She has a classic case of cold feet.
British actress Janine Gray must really be suffering in this cold. She was born in Bombay, India, and though she left at age five, may have been there just long enough to get used to the tropical weather. Her show business career was short, but she did appear in some of the better television series of the 1960s, including The Avengers, The Man from U.N.C.L.E., The Saint, and The Alfred Hitchcock Hour. The shot above was made to promote her role in the cinematic comedy Quick Before It Melts, which is set in Antarctica. Luckily for Gray it was filmed in California. But that's a place that can feel pretty cold too, when you have no pants. See below. 1964 copyright on these images.
Ice is nice, but harder than water.
British skater and actress Belita, who was born Maria Belita Jepson-Turner, frolics in the pool at the Town House Hotel in Los Angeles for a cover of Life that hit newsstands today in 1945. We've shown you this pool before. A window from a swanky hotel bar known as the Zebra Room provided a view through one wall, which meant patrons could watch swimmers while enjoying cocktails. The hotel put together a group of women called Aqua Maidens who performed swim shows, but Belita was not a Maiden. She was already famous for skating in the 1936 Olympics (though she had finished only sixteenth), and had established a Hollywood career with 1943's Silver Skates and 1944's Lady, Let's Dance. She would also make 1946's Suspense, which was unique for combining skating with film noir. In addition to being an ace skater Belita was an accomplished dancer, and the Life photos show her demonstrating her underwater ballet skills. She even wears a tutu in a couple of shots. Interestingly, Picture Post, a British Life-like magazine that was considered imitative, had already featured Belita on its cover, also at the Town House, two months earlier on June 16, 1945. Doubtless both sets of photos were from them same session. So in this case Life was the imitator.
Belita wasn't the most famous ice skater in Hollywood during the 1940s—Sonja Henie was a huge star, and Vera Ralston was probably better known as well. That may be one reason why Belita managed only eight or nine films before moving on to other pursuits. She eventually retired to the village of Montpeyroux, France, where she died in 2005 at age eighty-two. But the photos below are eternal.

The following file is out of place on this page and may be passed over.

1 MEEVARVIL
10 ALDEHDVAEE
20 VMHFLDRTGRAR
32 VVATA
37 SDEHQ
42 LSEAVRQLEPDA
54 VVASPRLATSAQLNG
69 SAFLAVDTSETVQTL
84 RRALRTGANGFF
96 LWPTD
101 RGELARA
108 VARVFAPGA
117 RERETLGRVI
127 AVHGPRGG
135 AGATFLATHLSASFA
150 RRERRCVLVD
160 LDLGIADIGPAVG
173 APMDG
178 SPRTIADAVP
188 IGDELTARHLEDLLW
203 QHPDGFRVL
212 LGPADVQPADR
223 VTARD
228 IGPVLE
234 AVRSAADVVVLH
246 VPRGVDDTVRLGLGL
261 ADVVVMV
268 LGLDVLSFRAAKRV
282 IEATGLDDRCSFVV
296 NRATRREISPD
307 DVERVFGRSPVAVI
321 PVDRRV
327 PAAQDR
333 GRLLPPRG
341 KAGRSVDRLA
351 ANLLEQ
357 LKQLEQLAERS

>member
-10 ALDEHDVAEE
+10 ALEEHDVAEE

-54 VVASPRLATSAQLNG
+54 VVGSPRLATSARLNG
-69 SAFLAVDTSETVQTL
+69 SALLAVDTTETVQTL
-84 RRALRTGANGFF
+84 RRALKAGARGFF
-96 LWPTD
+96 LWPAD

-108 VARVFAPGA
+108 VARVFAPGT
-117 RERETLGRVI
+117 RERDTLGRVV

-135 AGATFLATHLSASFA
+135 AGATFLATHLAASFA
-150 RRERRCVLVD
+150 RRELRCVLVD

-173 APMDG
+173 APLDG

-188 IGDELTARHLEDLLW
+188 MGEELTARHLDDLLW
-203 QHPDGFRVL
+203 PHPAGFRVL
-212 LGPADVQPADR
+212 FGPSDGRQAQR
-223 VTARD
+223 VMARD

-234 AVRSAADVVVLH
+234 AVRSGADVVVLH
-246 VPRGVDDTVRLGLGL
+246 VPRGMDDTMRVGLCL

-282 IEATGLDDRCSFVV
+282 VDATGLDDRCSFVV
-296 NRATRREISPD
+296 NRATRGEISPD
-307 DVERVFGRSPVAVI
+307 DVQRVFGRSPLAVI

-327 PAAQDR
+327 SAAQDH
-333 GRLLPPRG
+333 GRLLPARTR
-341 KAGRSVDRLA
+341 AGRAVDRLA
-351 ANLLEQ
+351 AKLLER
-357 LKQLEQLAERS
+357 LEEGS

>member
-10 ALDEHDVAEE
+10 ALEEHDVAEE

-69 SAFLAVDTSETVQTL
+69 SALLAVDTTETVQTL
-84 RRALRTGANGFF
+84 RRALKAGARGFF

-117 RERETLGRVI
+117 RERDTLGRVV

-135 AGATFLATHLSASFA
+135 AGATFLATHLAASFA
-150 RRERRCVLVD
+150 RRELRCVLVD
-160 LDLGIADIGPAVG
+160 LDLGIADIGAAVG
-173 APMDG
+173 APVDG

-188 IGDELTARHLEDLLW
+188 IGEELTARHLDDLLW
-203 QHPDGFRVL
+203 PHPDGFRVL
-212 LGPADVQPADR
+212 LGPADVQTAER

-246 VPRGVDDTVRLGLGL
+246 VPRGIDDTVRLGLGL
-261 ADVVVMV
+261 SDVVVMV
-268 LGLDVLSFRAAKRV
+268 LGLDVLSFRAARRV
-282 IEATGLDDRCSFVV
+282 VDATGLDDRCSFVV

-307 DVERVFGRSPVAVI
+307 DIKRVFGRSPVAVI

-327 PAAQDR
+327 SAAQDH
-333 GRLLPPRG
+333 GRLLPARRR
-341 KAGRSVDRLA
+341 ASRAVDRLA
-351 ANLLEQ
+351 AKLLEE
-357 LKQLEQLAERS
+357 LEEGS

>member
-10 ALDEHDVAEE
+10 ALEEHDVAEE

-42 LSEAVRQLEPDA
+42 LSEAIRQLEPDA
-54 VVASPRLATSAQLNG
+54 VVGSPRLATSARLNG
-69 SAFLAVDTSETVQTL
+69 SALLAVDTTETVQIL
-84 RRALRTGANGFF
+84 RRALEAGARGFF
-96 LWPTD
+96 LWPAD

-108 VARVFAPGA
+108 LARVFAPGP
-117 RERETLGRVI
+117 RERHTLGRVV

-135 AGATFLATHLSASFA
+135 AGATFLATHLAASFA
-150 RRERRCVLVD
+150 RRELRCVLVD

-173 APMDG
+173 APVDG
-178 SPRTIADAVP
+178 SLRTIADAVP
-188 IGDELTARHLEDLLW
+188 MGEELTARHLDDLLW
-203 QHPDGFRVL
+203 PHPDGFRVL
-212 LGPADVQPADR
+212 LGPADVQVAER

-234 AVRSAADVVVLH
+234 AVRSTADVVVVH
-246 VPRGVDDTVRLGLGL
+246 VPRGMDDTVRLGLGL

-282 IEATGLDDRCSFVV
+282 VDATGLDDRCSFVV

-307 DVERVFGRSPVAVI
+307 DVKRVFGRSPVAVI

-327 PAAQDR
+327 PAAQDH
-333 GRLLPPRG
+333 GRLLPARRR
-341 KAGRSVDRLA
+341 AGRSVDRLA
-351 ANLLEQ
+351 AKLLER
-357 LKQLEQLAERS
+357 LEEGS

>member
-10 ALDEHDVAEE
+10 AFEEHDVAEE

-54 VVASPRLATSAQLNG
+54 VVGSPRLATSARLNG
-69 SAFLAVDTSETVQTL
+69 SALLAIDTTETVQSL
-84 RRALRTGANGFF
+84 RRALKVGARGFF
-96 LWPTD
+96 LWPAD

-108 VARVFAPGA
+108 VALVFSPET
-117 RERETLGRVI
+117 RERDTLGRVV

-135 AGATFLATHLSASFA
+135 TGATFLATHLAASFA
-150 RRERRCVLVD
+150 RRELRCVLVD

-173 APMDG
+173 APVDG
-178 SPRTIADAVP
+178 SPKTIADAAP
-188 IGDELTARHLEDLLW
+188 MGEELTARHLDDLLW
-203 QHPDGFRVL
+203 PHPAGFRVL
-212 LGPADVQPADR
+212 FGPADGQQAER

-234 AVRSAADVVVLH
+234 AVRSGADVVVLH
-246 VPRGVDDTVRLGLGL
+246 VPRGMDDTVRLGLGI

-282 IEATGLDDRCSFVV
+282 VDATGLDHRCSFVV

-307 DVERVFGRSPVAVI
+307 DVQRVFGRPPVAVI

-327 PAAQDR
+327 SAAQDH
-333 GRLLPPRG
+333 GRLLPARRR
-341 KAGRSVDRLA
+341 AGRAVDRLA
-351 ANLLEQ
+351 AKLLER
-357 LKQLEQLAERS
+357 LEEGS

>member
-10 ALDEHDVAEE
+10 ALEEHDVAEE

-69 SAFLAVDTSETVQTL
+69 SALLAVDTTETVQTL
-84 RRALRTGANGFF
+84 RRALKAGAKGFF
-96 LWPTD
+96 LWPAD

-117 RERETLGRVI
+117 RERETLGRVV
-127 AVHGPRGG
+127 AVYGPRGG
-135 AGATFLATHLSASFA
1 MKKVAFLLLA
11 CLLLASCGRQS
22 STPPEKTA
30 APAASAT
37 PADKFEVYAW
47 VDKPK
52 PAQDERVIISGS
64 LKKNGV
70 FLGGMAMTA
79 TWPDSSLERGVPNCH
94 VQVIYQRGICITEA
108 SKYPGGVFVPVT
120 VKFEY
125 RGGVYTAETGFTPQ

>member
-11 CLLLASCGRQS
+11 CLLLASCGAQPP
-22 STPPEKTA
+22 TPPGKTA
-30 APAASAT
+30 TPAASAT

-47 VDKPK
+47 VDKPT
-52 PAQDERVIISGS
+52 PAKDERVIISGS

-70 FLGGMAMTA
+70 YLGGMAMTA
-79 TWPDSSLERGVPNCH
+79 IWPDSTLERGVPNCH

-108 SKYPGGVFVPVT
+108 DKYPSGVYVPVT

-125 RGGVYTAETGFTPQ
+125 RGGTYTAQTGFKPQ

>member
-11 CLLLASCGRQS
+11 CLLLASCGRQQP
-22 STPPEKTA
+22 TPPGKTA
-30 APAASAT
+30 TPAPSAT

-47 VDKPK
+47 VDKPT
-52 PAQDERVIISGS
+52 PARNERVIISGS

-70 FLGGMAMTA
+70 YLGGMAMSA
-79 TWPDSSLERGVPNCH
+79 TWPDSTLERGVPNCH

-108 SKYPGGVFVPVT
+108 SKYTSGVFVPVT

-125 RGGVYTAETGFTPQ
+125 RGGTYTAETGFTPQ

The headlines that mattered yesteryear.
1934—Bonnie and Clyde Are Shot To Death
Outlaws Bonnie Parker and Clyde Barrow, who traveled the central United States during the Great Depression robbing banks, stores and gas stations, are ambushed and shot to death in Louisiana by a posse of six law officers. Officially, the autopsy report lists seventeen separate entrance wounds on Barrow and twenty-six on Parker, including several head shots on each. So numerous are the bullet holes that an undertaker claims to have difficulty embalming the bodies because they won't hold the embalming fluid.
1942—Ted Williams Enlists
Baseball player Ted Williams of the Boston Red Sox enlists in the United States Marine Corps, where he undergoes flight training and eventually serves as a flight instructor in Pensacola, Florida. The years he lost to World War II (and later another year to the Korean War) considerably diminished his career baseball statistics, but even so, he is indisputably one of greatest players in the history of the sport.
1924—Leopold and Loeb Murder Bobby Franks
Two wealthy University of Chicago students named Richard Loeb and Nathan Leopold, Jr. murder 14-year-old Bobby Franks, motivated by no other reason than to prove their intellectual superiority by committing a perfect crime. But the duo are caught and sentenced to life in prison. Their crime becomes known as a "thrill killing", and their story later inspires various works of art, including the 1929 play Rope by Patrick Hamilton, and Alfred Hitchcock's 1948 film of the same name.